Outlook 2021: 6 key trends the startup ecosystem will see in the new normal
The past year, marked by a unique set of circumstances arising out of the COVID-19 pandemic, has brought unprecedented changes in the startup ecosystem and consequently changed entrepreneurs’ outlook on success completely.
“At the start of April 2020, we felt our business would come to a halt. Though we recovered, the uncertainty we felt at the start of this pandemic was unnerving,” says Swati Bhargava, Founder of coupons and cashback website, referring to the impact on her company due to restrictions imposed during the nationwide lockdown.
Entrepreneurs did adapt quickly and effectively to the new normal of rapidly changing market dynamics, evolving customer needs and unique operating conditions.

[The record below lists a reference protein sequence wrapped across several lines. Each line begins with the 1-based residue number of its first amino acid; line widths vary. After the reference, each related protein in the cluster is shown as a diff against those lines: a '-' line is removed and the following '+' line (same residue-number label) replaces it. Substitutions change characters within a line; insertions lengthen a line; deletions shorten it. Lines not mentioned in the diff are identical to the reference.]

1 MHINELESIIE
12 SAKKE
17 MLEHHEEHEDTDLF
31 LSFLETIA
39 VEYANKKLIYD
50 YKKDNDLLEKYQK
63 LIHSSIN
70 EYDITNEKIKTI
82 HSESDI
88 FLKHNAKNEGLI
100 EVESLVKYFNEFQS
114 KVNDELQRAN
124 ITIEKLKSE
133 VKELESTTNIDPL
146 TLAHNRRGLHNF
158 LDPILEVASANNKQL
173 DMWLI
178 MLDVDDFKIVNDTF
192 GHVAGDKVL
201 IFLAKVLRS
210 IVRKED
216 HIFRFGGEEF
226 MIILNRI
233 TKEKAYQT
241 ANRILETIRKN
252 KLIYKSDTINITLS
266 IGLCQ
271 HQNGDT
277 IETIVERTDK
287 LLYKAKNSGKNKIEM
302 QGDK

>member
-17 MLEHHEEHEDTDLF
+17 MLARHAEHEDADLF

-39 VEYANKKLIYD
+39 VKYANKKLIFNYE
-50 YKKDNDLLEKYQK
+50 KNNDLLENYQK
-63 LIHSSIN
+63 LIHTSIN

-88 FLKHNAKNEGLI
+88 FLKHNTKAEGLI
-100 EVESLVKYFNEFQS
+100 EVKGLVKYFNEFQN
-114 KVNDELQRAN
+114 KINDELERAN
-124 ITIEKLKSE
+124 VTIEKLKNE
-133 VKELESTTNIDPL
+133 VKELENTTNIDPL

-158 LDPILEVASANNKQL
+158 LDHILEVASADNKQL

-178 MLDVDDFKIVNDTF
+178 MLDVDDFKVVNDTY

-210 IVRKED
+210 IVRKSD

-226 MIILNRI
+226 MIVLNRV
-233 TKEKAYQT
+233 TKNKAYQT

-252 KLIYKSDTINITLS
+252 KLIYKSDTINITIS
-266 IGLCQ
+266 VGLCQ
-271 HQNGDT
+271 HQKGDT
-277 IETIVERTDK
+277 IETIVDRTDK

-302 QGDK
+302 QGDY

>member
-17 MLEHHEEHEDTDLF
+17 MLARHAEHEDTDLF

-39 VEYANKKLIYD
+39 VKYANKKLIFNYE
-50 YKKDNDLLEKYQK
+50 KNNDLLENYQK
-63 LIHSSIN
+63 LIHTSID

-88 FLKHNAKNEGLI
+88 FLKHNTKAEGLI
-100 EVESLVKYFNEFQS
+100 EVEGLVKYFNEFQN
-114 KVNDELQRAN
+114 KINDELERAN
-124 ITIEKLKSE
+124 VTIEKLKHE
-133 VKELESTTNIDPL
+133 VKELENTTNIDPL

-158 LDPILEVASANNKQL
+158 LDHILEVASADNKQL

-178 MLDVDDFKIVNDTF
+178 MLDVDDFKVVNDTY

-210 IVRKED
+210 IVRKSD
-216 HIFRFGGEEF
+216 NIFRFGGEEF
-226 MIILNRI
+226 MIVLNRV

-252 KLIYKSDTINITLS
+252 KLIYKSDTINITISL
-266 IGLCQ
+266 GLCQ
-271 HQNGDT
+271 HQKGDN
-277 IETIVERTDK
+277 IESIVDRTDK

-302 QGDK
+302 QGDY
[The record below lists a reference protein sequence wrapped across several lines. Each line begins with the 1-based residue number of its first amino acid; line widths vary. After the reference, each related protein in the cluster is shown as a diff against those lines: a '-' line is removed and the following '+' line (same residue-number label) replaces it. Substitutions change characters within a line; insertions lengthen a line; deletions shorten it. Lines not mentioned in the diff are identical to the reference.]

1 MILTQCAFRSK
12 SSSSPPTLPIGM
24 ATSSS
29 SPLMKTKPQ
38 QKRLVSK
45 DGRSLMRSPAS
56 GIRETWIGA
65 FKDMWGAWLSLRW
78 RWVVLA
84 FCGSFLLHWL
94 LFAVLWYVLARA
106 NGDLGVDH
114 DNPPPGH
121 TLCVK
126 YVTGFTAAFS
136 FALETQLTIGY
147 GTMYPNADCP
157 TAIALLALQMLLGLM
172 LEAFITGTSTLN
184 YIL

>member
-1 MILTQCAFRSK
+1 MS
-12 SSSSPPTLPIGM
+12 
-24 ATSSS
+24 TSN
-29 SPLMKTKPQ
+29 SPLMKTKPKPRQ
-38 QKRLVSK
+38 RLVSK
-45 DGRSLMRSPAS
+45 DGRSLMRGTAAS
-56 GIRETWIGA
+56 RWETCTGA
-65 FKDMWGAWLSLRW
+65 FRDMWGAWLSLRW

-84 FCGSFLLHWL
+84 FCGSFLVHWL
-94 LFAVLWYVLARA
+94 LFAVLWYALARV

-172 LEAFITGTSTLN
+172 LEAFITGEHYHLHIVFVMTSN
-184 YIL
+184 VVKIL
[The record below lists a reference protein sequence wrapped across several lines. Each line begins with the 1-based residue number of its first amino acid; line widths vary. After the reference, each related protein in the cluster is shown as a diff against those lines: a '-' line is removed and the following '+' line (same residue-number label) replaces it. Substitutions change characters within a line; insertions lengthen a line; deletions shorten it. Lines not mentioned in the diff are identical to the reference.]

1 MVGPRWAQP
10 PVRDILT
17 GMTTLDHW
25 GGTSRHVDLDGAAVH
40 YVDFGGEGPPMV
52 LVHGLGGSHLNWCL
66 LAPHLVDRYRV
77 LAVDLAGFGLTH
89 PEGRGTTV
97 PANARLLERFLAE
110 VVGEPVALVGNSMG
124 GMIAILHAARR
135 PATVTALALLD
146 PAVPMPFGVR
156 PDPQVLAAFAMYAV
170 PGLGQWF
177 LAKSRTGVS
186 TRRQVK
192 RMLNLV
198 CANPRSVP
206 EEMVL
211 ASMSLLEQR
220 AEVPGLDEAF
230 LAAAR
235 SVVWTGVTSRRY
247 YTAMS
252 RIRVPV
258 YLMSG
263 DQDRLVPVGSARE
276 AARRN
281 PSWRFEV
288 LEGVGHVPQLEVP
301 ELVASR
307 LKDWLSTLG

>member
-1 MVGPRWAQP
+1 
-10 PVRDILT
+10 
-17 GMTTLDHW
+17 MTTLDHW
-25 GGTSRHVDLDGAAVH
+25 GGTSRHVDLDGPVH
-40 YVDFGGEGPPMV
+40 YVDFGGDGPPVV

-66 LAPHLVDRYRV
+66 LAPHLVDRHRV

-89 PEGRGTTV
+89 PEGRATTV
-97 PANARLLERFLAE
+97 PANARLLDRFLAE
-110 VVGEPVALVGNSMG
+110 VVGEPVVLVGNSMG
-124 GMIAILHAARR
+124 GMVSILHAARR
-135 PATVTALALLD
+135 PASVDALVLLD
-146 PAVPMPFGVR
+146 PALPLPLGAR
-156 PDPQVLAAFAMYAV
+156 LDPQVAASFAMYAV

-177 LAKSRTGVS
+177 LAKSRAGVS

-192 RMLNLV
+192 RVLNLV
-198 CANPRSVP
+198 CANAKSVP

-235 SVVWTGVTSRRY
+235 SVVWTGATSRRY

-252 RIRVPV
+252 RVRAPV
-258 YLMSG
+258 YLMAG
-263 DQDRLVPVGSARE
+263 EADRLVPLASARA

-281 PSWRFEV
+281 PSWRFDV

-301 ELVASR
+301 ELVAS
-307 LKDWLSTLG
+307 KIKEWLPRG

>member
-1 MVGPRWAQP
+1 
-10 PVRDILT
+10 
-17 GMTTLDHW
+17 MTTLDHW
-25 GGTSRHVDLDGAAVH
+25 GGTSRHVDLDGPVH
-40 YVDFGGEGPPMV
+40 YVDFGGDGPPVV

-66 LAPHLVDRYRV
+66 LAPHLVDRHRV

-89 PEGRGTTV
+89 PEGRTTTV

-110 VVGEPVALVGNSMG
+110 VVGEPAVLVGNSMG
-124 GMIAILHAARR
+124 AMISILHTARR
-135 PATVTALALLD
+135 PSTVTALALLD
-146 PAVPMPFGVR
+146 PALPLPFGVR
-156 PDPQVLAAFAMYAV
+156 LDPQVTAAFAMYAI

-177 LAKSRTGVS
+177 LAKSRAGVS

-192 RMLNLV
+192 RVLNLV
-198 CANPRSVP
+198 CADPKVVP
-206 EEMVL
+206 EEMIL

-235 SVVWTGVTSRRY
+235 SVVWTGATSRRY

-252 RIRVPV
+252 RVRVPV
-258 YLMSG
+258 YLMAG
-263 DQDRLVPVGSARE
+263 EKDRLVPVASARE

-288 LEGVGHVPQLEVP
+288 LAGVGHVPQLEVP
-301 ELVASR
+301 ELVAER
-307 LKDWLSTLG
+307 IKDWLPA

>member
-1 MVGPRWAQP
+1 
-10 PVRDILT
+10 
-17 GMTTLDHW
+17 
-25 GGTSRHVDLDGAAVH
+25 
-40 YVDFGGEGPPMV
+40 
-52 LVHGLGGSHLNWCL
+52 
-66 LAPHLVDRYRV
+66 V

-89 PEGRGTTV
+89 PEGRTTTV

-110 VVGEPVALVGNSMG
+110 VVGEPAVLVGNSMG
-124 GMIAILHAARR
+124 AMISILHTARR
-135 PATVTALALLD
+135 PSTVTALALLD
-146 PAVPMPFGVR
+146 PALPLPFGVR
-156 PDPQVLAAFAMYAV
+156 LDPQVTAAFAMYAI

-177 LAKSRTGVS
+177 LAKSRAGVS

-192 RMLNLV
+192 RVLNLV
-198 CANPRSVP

“Volatility brought on by the pandemic, combined with uncertainty both in India and abroad, undoubtedly impacted the startup ecosystem,” saysCo-founder and CEO Pushkar Singh. “While no instruction manual has even been written to handle such a situation, the Indian ecosystem showed agility and resilience both at the start of the pandemic and thereafter.”
As Bhargava adds: “We started looking for a more diverse business model, partnering with OTTs, education platforms and subscription services that do not rely on online shopping and developed those verticals for CashKaro.”
Whether it was solving operational challenges or raising the morale of employees working remotely with virtual quizzes, musical evenings, karaoke sessions and townhalls, Indian startups rose to the occasion.
As a result, India continues to be ahead of several Southeast Asian countries in terms of attracting more foreign investors.
From a year of uncertainty, startups have already taken steps towards stability and acceleration. Overall, there has been a marked shift to digitisation across various strata of society and industries. Trust and convenience have emerged as key requisites, especially due to the virus-induced focus on health and safety, a feature that will continue in the new year.
Here are other key trends expected in 2021.